Sagamore (vintage) has built a legion of fans over the years, and when coupled with its mid-80s release a blind buy seemed a relatively low risk endeavor. Now wearing the composition many times over on skin, the assumed low-risk has proved true - Sagamore is a winner. There are a lot of winners from the great 80s (my favorite decade for perfumery), so the *real* question is whether Sagamore stands out from the already strong field of its 80s peers, and that is much less of a "sure thing." The composition does not particularly smell complex or innovative to this writer... It is a well-crafted classically structured green aromatic all the way with a significant floral heart. Indeed the rose and carnation florals found in the composition's heart are probably the best thing about it, with the oakmoss and geranium keeping the "green" motif throughout. Once the florals vacate, the late dry-down smells good, but far from superior to so many others of its time. The bottom line is the $120+ per 50 ml bottle on the aftermarket original formula Sagamore impresses, but the "very good" 3.5 stars out of 5 rated composition doesn't really distinguish itself from its generally excellent peer group except in its higher cost, yielding a somewhat hesitant but positive recommendation to vintage 80s perfume lovers.

Sagamore is a grubby funk of bay rum and bodies.
But not being content with a spicy shebeen, it heads to an Ambery-soft boudoir.

Sagamore feels like the inspiration behind Havana; and also Cuba - but there you stay in a dirty drinking den.

If new Sagamore is the same as the old brown bottle, I can't say: but if Havana to you is like rum to Long John Silver, you probably want to start digging up this buried treasure.

Note: Review is of the 'current' version.

I haven't tried the vintage version of Sagamore, but based on reviews and comments I have some idea of what it can be like. The version of Sagamore I have tried from my sample is the re-release. This is completely at odds with descriptions of the vintage I've read. Even if a perfume is stripped of oakmoss, there remains the skeleton essence - as is evident in the overwhelming majority of reformulations. Sagamore smells completely different, with vague, soft spices and florals (jasmine) over an indistinctive base of woods and musk. It is what I imagine Le 3me Homme de Caron would smell like if diluted to 40% and considerably cheapened. Both sillage and duration are sub par.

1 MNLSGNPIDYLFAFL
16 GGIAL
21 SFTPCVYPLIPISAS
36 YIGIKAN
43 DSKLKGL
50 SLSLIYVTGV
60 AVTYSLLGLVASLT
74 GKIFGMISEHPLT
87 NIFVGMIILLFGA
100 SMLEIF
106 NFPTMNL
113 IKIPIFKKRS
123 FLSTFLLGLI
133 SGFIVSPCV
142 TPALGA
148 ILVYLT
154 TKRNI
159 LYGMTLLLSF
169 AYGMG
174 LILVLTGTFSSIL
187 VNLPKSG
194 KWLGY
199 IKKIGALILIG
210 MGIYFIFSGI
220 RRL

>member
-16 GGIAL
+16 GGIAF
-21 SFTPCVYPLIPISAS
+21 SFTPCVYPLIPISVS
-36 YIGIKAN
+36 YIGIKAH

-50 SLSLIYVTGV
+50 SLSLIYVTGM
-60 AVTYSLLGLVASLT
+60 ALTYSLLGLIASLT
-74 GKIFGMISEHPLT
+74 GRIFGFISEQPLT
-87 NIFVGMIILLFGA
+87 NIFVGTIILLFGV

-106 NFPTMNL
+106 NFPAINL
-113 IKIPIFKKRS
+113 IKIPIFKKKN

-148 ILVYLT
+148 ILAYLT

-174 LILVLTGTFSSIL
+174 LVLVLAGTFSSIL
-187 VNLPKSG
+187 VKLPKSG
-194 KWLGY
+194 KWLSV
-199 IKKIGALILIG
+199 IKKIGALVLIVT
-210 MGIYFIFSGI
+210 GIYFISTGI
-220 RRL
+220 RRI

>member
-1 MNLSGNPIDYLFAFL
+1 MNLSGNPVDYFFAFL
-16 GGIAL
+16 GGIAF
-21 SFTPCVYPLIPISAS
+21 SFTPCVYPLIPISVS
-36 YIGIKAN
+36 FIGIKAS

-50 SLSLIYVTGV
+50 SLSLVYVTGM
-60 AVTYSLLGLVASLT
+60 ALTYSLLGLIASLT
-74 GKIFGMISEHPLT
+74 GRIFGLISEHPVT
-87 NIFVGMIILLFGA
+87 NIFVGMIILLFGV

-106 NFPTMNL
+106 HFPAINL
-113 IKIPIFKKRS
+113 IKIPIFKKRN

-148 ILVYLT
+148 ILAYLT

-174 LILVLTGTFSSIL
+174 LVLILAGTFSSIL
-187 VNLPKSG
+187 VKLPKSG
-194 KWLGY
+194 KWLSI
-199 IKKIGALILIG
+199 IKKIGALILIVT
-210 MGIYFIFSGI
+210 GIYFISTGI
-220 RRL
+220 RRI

Lovable precursor to Beyond Paradise and Zanzibar.

Lancome's Sagamore comes off as a dewey, bamboo-like iteration of a citrus and sandalwood fragrance. It is slightly grassy like Japanese green tea and blobby and indistinct in texture in the way that over-blended mall counter scents from back in the day such as the men's Lauder line are. It smells out of focus, if that makes any sense. This is not a dynamic juice for extroverts and night club hopefuls, but rather a comfortable, contemplative creation for taking one's day slowly. I can't help but wonder if CK Truth for Men was intended to be a retelling of the same tale using modern ingredients?

This one isn't likely to wow anybody but if you're looking for a watercolor sandalwood that smells vaguely of melon you will be quite pleased with it.

The perfect song to describe this would be Mizuiro no Machi (watercolor town) by Spitz.